Ruszczyk shooting led to scrutiny and shakeup in Minneapolis
Just hours after Justine Ruszczyk was shot and killed by a Minneapolis police officer, her fiance's son, Zach Damond, spoke into a camera held by an activist.
"My mom is dead because a police officer shot her for reasons that I don't know," he said. "And I demand answers."
Ruszczyk was shot to death by a Minneapolis police officer in 2017 after she called 911 to report what she thought was an assault near her home. That former officer, Mohamed Noor, is on trial this week on murder and manslaughter charges.
Ruszczyk's family members weren't the only ones demanding accountability. The tragic killing invited scrutiny from city leaders and led to almost immediate policy and personnel changes at City Hall. People lost their jobs. The police department adopted stricter rules on body cameras.
But some community members are calling for even bigger reforms.
Shakeup in the Minneapolis Police Department
Then-police Chief Janee Harteau was vacationing in Colorado when Ruszczyk, a native of Australia, was slain outside her Minneapolis home. When Harteau finally appeared before the public days later, she said the shooting was uncalled for.
"Justine didn't have to die," Harteau said. "I want to assure Justine's family, our community and those in Australia that I will do everything in my power to make sure due process is followed and justice is served."
But Harteau didn't get a chance to follow through on that promise. The next day, Mayor Betsy Hodges asked her to resign, saying she had lost confidence in the chief's ability to lead.
The incident on July 15, 2017, was another source of trauma for a city that hadn't healed from previous police shootings. The 2015 shooting death of Jamar Clark led to an occupation of the street outside the city's 4th Precinct.
Hodges also faced heat after Ruszczyk's death.
Protesters chanting "Bye, bye, Betsy!" stormed a press conference she held to announce a new acting chief, Medaria Arradondo, and policy changes designed to hold police officers accountable.
Hodges declined an interview request for this story, and Harteau, who no longer lives in the state, was not available for an interview.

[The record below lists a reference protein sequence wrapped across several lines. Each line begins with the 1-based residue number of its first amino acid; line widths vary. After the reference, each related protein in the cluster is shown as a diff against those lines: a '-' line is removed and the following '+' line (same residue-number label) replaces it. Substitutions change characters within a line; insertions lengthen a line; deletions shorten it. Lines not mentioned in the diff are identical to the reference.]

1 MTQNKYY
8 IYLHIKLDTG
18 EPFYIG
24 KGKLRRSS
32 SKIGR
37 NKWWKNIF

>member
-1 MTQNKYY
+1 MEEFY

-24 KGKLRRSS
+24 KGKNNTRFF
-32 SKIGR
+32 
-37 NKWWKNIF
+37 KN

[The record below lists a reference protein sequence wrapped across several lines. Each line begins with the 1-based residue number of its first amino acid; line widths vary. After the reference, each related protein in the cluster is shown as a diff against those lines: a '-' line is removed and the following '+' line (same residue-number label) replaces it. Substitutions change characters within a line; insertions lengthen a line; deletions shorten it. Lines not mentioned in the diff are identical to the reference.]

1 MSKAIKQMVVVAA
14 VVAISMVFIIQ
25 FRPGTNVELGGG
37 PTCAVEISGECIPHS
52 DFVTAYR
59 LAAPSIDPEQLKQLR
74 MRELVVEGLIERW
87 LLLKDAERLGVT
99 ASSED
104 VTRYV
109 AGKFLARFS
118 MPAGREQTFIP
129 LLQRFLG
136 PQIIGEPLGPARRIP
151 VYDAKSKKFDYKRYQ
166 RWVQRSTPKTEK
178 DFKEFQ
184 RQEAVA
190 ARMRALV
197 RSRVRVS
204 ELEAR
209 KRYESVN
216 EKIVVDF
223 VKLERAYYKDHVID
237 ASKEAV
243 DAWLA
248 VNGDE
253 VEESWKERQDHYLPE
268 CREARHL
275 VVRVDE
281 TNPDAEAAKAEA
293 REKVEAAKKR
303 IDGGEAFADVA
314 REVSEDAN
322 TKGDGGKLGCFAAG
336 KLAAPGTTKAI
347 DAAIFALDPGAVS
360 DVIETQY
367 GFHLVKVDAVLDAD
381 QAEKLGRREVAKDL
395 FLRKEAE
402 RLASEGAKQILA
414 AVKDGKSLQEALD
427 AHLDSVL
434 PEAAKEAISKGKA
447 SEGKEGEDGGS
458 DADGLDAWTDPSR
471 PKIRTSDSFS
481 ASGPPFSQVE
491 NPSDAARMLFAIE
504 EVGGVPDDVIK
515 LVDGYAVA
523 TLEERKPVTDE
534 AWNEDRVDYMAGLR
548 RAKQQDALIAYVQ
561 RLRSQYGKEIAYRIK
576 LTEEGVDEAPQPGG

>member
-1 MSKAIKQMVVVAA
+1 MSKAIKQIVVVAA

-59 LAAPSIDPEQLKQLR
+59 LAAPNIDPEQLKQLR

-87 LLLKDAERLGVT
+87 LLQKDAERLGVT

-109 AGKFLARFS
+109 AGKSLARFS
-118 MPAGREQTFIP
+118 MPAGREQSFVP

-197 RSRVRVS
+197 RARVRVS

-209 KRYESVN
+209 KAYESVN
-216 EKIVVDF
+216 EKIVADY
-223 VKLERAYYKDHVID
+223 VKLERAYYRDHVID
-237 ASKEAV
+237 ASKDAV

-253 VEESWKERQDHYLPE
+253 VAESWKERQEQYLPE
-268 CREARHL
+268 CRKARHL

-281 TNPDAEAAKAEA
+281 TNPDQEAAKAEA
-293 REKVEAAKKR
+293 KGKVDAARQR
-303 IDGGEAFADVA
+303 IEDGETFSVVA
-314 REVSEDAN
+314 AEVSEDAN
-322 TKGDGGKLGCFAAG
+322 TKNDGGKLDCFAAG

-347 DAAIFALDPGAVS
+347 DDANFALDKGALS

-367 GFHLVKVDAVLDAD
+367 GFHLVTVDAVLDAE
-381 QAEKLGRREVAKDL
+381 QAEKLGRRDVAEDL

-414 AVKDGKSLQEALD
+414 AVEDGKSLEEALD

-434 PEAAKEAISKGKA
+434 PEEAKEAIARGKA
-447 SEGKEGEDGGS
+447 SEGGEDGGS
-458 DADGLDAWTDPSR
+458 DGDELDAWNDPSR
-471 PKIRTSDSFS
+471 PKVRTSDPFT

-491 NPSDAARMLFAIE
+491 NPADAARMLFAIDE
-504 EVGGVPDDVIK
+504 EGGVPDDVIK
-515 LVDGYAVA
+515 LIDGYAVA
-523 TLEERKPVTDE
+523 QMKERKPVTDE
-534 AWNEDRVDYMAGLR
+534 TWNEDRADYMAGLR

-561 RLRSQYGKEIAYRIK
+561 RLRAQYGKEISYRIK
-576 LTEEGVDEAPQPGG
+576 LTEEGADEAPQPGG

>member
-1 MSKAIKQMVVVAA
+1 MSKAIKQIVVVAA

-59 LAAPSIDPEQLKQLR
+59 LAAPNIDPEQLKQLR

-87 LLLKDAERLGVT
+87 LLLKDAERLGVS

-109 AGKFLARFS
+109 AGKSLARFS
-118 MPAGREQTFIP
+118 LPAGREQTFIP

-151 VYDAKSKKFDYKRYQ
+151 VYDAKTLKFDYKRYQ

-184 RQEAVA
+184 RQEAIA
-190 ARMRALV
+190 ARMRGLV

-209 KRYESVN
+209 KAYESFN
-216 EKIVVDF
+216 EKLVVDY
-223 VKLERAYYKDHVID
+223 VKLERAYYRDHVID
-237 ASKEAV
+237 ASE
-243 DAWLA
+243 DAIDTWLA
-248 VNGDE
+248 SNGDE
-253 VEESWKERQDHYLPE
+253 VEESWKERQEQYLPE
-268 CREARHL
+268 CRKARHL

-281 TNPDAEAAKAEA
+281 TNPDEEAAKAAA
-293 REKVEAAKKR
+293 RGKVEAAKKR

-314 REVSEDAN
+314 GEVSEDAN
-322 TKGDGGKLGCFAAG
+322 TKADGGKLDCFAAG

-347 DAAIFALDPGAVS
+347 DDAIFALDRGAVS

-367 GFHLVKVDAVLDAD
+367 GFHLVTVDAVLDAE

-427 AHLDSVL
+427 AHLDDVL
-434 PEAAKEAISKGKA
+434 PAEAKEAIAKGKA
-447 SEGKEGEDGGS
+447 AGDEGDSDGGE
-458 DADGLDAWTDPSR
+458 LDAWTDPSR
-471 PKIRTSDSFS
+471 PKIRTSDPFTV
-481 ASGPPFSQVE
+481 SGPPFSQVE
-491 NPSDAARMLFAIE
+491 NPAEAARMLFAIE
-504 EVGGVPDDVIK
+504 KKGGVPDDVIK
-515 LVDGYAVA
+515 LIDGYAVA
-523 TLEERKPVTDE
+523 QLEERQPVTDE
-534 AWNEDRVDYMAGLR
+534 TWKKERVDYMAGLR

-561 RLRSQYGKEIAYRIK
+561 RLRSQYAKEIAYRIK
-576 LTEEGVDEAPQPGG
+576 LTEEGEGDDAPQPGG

Body camera program scrutinized
When Ruszczyk was killed, two years after Clark was shot, both officers Mohamed Noor and Matthew Harrity were outfitted with body cameras. They just weren't recording when Noor fired his weapon.
Minneapolis City Council Member Linea Palmisano represents the ward where Ruszczyk was killed. Body cameras are meant to capture interactions between police and the public. Palmisano said council members realized after Ruszczyk's death that having officers outfitted with body cameras alone wouldn't lead to change.
"It doesn't mean anything if it's not on when it's supposed to be on," she said in a recent interview.
City officials pushed to make the guidelines on body cameras clearer. Days after the shooting, Palmisano and Hodges stood behind the new police chief, Arradondo, to make the announcement. The officers were now required to activate the body cams at any dispatched call, any traffic stop and any adversarial situation.
But even after the policy change, a city audit revealed how seldom police officers were activating their body cameras. The report found that officers were out of compliance with the guidelines about half the time. Officers also routinely miscategorized the videos and would turn them off without giving a reason.
Palmisano said it was after that first audit — released two months after Ruszczyk's death — that the council started to examine exactly what was going wrong with the body camera program.
"That's when we just went hard and fast," Palmisano said.
Just this February the council received another audit. Body cameras were now being used about 90 percent of the time they were required, which meant police officers were turning on their cameras in all types of events.
The audit also showed that 66 officers in the department had been slow to adopt the cameras. In cases where officers ignore the policy, the department will coach them and possibly discipline them. Palmisano said the goal is for officers to comply with the policy 100 percent of the time.
"It's about this whole system and using this whole tool better," Palmisano said. "That is a small thing to work on contributing to policing, but it's an important thing."
The Minneapolis police union has helped put together the city's body camera policy since the start. Police Officers of Minneapolis Federation President Lt. Bob Kroll said some old-timers have had to change how they do things. But there has been an upside for the police, too.
Partly based on body camera footage, prosecutors decided not to charge officers in the deaths of Thurman Blevins and Travis Jordan, Kroll said.